Nevertheless, Mustafah salvages from the inherent tragedy a redemption story—not just for Afaf but also for her family and community, and those who would wish to destroy it. Reading between the lines, Mustafah also undertakes an ambitious project of cultural heavy lifting: demystifying Arab-American culture for the general public.
Mainstream US culture has demonized Arab nations and Islamic practices to the point where people associate the sound of Arabic with terrorism, and the hijab with Handmaid’s-Tale-like gender roles. And while Chicago boasts a vibrant Arab-American and Islamic community, you don’t see a ton of folks with hijab or skullcaps walking around in the Loop. It’s easy to imagine that racism against Arab-Americans began and ended with 9/11, and even easier to believe that every Arab is a conservative practicing Muslim, and vice versa.
Focusing in on Afaf’s family living on the South Side in the 1970s, it’s apparent there’s nothing exotic about them. Afaf’s teen angst, while poignant, is quotidian; every teen girl believes at some point that her mother hates her, that she needs the sexual attention of white boys “to be seen.” Enough conversational Arabic was interspersed throughout family scenes that I picked up a few catchy phrases, like the endearing term habibi used to address loved ones. Afaf’s family is a blue-collar and secular; her adoption of Islam as a young adult is a deliberate choice based on her own needs to recover from trauma and find a sense of belonging—pointedly not a family obligation. Mustafah shows the thrill of the ceremony in which she officially choses to don the full hijab—immediately followed by her mother privately shaming her for doing so.
Afaf’s story flips common misconceptions on their head, instead turning the mirror on the fear-mongers who seek to destroy her people. She reacts viscerally to white women who eye her with scorn, or with pity; she works tirelessly to create a safe space for young women to come of age empowered and well-educated, with a sense of identity strong enough to confront a world seemingly groomed to hate them.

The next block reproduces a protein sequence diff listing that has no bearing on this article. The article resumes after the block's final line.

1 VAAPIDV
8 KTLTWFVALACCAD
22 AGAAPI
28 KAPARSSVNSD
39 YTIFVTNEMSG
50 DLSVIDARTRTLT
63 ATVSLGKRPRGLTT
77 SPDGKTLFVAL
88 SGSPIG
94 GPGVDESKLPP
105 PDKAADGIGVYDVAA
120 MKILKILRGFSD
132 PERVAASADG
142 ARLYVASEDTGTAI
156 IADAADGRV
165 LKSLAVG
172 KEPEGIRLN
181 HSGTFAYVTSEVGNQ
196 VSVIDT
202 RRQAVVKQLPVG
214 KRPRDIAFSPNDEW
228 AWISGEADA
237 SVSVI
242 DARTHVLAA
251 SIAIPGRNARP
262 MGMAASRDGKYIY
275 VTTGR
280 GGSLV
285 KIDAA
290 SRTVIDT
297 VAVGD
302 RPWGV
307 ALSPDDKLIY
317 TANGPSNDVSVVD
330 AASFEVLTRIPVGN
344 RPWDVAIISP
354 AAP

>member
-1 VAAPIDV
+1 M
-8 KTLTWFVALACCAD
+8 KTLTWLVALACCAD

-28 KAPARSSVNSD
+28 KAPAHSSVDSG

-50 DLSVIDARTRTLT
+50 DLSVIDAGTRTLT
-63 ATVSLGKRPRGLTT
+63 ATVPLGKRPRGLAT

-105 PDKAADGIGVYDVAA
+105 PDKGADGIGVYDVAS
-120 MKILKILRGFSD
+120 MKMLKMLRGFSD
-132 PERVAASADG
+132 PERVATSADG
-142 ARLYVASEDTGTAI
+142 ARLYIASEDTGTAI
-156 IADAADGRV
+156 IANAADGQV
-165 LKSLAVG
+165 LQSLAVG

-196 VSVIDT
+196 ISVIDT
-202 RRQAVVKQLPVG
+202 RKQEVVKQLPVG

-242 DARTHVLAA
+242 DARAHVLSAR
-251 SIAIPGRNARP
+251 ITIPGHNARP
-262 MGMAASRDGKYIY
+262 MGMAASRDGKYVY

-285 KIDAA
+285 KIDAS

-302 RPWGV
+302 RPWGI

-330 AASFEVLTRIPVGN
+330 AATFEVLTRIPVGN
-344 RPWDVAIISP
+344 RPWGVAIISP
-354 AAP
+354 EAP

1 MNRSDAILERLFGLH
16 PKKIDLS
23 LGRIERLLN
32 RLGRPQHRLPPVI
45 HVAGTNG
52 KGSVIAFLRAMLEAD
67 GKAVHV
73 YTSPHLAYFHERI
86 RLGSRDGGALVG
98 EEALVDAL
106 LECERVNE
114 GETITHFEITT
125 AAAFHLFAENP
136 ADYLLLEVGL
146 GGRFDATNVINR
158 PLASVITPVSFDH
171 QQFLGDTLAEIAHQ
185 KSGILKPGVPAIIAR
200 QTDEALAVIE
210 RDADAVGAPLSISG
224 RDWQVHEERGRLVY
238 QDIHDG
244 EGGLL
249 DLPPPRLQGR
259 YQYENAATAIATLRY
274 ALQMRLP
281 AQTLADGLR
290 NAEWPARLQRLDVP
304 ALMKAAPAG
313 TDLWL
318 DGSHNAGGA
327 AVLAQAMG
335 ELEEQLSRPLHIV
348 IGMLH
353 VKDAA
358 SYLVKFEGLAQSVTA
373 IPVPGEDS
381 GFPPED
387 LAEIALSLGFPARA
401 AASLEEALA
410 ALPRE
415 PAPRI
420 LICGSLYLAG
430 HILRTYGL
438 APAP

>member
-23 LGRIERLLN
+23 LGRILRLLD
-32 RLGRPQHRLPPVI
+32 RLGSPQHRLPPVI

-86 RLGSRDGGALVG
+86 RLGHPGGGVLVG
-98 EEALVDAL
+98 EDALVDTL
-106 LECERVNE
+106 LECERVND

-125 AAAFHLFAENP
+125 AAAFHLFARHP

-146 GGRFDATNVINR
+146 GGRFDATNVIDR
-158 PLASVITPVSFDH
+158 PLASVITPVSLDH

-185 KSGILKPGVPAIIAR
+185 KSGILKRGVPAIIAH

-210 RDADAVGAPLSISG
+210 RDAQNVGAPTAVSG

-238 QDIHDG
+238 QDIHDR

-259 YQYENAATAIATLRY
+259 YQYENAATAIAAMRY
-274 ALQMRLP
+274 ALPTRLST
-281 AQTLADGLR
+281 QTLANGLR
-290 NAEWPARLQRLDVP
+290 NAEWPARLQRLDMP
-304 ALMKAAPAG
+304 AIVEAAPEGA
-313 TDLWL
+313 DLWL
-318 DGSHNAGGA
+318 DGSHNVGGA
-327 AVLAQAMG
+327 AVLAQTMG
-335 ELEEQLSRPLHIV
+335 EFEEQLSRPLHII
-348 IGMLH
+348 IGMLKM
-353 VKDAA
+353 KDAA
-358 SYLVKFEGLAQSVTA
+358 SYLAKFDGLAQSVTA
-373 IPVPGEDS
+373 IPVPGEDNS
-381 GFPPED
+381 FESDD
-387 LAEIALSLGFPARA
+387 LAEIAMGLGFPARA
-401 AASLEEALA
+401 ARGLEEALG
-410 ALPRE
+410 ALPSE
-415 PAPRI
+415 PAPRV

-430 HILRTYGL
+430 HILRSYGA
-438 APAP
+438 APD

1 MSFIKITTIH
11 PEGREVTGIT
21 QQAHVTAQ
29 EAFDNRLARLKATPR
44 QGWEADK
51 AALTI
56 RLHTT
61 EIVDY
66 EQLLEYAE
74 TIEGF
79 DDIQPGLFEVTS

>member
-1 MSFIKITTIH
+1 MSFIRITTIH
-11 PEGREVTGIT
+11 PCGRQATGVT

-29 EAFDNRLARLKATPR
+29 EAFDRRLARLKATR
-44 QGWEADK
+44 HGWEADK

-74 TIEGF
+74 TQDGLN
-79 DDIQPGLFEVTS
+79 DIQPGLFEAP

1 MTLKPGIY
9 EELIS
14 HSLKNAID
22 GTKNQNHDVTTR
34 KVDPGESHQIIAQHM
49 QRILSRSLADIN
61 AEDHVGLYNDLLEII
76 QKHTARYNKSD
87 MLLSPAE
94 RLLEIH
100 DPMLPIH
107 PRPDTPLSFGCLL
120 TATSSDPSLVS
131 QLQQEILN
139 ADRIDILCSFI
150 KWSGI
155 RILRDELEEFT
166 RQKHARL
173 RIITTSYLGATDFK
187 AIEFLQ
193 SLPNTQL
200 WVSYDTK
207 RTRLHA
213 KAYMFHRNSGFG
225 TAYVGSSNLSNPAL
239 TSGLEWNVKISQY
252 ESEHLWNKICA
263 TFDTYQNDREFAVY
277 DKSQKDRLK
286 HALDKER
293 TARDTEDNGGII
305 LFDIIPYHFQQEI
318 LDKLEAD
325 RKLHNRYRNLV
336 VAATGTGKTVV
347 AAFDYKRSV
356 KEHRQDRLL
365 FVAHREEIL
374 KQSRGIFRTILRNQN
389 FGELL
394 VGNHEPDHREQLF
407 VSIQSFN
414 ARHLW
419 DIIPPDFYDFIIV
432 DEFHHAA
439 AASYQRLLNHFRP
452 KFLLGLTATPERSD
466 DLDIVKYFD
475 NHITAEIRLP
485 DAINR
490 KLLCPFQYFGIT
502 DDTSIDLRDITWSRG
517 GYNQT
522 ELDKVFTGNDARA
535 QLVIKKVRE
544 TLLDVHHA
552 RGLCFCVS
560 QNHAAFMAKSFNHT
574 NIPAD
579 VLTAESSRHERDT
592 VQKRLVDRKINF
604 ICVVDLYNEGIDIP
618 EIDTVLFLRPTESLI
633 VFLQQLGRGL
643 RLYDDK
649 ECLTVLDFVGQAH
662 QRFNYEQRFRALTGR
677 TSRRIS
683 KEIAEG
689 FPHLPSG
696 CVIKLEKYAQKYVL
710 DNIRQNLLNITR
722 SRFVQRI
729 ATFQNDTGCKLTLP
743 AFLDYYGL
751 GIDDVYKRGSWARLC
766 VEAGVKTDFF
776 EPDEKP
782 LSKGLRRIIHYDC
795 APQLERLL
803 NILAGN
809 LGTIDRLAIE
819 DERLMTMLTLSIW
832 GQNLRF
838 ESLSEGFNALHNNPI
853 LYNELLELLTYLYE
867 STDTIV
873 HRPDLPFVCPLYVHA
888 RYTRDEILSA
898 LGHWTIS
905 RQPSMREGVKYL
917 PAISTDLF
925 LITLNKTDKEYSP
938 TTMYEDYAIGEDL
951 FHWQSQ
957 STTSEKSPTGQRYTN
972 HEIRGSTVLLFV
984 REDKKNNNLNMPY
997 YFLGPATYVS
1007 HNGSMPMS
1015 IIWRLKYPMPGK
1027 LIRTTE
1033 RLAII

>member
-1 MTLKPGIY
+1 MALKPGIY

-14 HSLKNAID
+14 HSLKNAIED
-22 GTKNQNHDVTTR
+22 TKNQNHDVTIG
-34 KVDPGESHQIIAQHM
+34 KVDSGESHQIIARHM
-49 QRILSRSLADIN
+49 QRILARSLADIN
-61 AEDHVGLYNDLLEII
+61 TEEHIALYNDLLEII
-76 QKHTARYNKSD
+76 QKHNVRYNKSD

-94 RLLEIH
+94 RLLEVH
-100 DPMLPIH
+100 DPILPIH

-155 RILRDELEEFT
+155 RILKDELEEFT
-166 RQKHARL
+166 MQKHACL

Many coming-of-age stories are about finding oneself by breaking away. By contrast, The Beauty of Your Face is about finding oneself by reaching deep and out into one’s community and found family. I felt like I was in Afaf’s shoes, in her mind and soul, for every second of every page. There were no straw-man characters—even the villain, the school shooter, has his own point of view and a compelling character arc. Afaf’s able to tap into what she learned from the difficulties she had with her mother to extend a broader empathetic instinct that saves her life and those of others.
Chicago’s been a shelter and a jump-off point for myriad immigrant and refugee communities. Mustafah’s debut shines a light on the full humanity and moral dynamism of the Palestinian-American enclave, and the smorgasbord of practicing Muslims who also call Chicago home.
Explore a new facet of Chicago from the comfort of your home by order your copy of The Beauty of Your Face from your favorite local bookstore, out April 7, 2020.
Mustafah’s Virtual Release Party will be held on Facebook Live on April 7, at 7 p.m., combined with George Abraham’s poetry release Birthright.
Mustafah will also give a webinar hosted by Seminary Co-op Bookstore and American Writers Museum on April 8, at 6:30 p.m.